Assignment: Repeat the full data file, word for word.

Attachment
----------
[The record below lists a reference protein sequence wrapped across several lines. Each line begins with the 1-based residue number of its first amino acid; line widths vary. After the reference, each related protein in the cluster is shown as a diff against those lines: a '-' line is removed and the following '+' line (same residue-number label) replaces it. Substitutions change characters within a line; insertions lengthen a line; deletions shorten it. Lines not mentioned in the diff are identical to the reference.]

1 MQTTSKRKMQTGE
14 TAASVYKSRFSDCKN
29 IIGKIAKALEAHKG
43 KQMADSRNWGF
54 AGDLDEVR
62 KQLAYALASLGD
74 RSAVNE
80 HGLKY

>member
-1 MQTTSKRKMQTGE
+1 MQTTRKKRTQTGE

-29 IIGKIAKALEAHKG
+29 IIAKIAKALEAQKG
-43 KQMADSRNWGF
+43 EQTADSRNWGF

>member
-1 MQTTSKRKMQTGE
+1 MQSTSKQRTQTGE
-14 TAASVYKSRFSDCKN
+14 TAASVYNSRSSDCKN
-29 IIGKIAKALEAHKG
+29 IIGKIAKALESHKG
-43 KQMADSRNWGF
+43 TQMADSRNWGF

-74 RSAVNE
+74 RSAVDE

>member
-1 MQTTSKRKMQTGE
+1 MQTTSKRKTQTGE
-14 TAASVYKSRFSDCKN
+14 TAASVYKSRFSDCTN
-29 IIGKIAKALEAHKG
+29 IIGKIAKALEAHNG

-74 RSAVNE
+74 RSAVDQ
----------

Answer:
[The record below lists a reference protein sequence wrapped across several lines. Each line begins with the 1-based residue number of its first amino acid; line widths vary. After the reference, each related protein in the cluster is shown as a diff against those lines: a '-' line is removed and the following '+' line (same residue-number label) replaces it. Substitutions change characters within a line; insertions lengthen a line; deletions shorten it. Lines not mentioned in the diff are identical to the reference.]

1 MQTTSKRKMQTGE
14 TAASVYKSRFSDCKN
29 IIGKIAKALEAHKG
43 KQMADSRNWGF
54 AGDLDEVR
62 KQLAYALASLGD
74 RSAVNE
80 HGLKY

>member
-1 MQTTSKRKMQTGE
+1 MQTTRKKRTQTGE

-29 IIGKIAKALEAHKG
+29 IIAKIAKALEAQKG
-43 KQMADSRNWGF
+43 EQTADSRNWGF

>member
-1 MQTTSKRKMQTGE
+1 MQSTSKQRTQTGE
-14 TAASVYKSRFSDCKN
+14 TAASVYNSRSSDCKN
-29 IIGKIAKALEAHKG
+29 IIGKIAKALESHKG
-43 KQMADSRNWGF
+43 TQMADSRNWGF

-74 RSAVNE
+74 RSAVDE

>member
-1 MQTTSKRKMQTGE
+1 MQTTSKRKTQTGE
-14 TAASVYKSRFSDCKN
+14 TAASVYKSRFSDCTN
-29 IIGKIAKALEAHKG
+29 IIGKIAKALEAHNG

-74 RSAVNE
+74 RSAVDQ